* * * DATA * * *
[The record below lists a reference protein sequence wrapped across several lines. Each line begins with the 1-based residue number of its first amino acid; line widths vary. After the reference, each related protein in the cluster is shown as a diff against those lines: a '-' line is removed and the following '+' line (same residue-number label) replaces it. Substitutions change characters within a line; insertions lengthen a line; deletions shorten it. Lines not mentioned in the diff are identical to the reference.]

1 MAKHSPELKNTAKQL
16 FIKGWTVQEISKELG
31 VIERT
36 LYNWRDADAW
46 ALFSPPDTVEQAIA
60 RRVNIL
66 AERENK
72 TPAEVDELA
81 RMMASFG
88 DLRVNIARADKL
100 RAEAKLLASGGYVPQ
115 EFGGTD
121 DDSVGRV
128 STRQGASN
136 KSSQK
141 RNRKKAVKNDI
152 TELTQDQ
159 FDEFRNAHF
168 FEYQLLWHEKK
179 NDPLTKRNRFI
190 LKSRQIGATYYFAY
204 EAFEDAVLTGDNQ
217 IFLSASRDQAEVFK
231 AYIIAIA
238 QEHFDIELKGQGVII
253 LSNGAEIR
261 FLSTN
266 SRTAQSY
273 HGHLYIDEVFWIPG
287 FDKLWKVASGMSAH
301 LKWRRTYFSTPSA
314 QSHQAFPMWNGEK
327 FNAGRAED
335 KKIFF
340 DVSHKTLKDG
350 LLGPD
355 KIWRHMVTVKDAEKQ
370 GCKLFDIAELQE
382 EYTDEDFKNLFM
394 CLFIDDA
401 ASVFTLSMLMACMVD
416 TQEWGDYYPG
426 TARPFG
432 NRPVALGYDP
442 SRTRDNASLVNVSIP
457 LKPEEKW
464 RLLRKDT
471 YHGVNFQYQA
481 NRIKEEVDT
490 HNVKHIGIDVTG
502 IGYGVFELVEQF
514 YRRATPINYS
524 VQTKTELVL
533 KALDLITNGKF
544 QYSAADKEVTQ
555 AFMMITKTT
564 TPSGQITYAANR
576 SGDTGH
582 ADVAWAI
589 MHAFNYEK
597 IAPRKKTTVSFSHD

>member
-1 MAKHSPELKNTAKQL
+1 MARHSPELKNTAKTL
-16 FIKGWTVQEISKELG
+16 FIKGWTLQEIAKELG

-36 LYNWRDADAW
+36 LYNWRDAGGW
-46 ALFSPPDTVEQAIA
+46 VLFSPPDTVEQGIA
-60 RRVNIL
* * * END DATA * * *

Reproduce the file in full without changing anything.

[The record below lists a reference protein sequence wrapped across several lines. Each line begins with the 1-based residue number of its first amino acid; line widths vary. After the reference, each related protein in the cluster is shown as a diff against those lines: a '-' line is removed and the following '+' line (same residue-number label) replaces it. Substitutions change characters within a line; insertions lengthen a line; deletions shorten it. Lines not mentioned in the diff are identical to the reference.]

1 MAKHSPELKNTAKQL
16 FIKGWTVQEISKELG
31 VIERT
36 LYNWRDADAW
46 ALFSPPDTVEQAIA
60 RRVNIL
66 AERENK
72 TPAEVDELA
81 RMMASFG
88 DLRVNIARADKL
100 RAEAKLLASGGYVPQ
115 EFGGTD
121 DDSVGRV
128 STRQGASN
136 KSSQK
141 RNRKKAVKNDI
152 TELTQDQ
159 FDEFRNAHF
168 FEYQLLWHEKK
179 NDPLTKRNRFI
190 LKSRQIGATYYFAY
204 EAFEDAVLTGDNQ
217 IFLSASRDQAEVFK
231 AYIIAIA
238 QEHFDIELKGQGVII
253 LSNGAEIR
261 FLSTN
266 SRTAQSY
273 HGHLYIDEVFWIPG
287 FDKLWKVASGMSAH
301 LKWRRTYFSTPSA
314 QSHQAFPMWNGEK
327 FNAGRAED
335 KKIFF
340 DVSHKTLKDG
350 LLGPD
355 KIWRHMVTVKDAEKQ
370 GCKLFDIAELQE
382 EYTDEDFKNLFM
394 CLFIDDA
401 ASVFTLSMLMACMVD
416 TQEWGDYYPG
426 TARPFG
432 NRPVALGYDP
442 SRTRDNASLVNVSIP
457 LKPEEKW
464 RLLRKDT
471 YHGVNFQYQA
481 NRIKEEVDT
490 HNVKHIGIDVTG
502 IGYGVFELVEQF
514 YRRATPINYS
524 VQTKTELVL
533 KALDLITNGKF
544 QYSAADKEVTQ
555 AFMMITKTT
564 TPSGQITYAANR
576 SGDTGH
582 ADVAWAI
589 MHAFNYEK
597 IAPRKKTTVSFSHD

>member
-1 MAKHSPELKNTAKQL
+1 MARHSPELKNTAKTL
-16 FIKGWTVQEISKELG
+16 FIKGWTLQEIAKELG

-36 LYNWRDADAW
+36 LYNWRDAGGW
-46 ALFSPPDTVEQAIA
+46 VLFSPPDTVEQGIA
-60 RRVNIL